Health Care Improvements—and Injustice

Health Care Improvements—and Injustice

Black Bermudian women were indispensable to the health care system, despite their second-class status.

Notable nurses from history include Eliza Lusher, who cared for yellow fever victims at HM Dockyard in 1853.

The more recent past saw lay midwives Susan Lamb, Alice Maude Carlington and Helen Foggo active in St David’s. Cordelia Fubler, who trained at the Naval Hospital in Dockyard, practised in Sandys.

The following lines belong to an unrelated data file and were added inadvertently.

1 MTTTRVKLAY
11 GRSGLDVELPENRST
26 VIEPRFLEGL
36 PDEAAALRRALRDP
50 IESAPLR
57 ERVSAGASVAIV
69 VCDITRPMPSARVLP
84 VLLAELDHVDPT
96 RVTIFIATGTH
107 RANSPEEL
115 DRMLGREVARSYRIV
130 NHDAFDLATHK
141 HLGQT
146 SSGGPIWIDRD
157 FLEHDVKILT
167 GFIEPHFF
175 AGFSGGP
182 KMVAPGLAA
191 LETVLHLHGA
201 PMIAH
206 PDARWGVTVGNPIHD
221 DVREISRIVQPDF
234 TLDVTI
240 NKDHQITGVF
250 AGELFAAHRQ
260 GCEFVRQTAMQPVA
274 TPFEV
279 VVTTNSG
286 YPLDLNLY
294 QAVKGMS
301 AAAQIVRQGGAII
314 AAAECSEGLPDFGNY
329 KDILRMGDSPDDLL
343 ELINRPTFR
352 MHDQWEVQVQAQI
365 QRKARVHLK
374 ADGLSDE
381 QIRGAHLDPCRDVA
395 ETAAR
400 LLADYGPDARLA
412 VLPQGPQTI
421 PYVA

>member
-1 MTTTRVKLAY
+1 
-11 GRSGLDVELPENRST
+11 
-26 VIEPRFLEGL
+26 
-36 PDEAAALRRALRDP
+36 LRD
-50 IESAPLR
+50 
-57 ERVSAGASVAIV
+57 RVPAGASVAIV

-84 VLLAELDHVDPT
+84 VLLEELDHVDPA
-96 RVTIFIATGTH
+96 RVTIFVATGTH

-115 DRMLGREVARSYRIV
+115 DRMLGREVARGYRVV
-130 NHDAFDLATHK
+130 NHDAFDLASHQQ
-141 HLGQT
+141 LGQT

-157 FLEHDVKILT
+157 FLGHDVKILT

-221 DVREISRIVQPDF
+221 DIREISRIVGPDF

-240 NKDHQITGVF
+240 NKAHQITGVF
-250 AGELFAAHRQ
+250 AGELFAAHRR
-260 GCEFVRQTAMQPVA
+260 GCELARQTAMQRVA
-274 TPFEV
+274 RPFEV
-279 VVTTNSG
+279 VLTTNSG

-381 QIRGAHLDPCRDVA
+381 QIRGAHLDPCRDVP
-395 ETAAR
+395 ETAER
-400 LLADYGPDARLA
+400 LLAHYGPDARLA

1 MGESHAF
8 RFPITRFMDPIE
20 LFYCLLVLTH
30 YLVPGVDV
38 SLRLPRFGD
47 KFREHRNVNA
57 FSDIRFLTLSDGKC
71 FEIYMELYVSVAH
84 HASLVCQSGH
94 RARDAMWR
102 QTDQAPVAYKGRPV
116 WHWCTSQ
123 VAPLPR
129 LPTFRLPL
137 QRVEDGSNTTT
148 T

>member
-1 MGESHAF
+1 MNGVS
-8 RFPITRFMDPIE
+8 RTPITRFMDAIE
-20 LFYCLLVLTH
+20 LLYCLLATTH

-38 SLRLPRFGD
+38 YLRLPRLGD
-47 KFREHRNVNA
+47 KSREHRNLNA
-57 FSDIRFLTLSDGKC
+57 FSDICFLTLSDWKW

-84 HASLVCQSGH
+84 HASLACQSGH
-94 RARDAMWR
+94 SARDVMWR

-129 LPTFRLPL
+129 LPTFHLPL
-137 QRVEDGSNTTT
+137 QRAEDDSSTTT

The late 19th and early 20th century ushered in many changes. The Island’s first civilian hospital, the Cottage Hospital, opened in 1894. It was replaced by King Edward VII Memorial Hospital in 1920. In 1926, the district nursing service got off the ground.

But the nursing schools at both hospitals and employment at those institutions and the district nursing service had a whites-only policy.

Scores of Black Bermudians who qualified as RNs, either in the US or the UK, had to endure this injustice until 1958.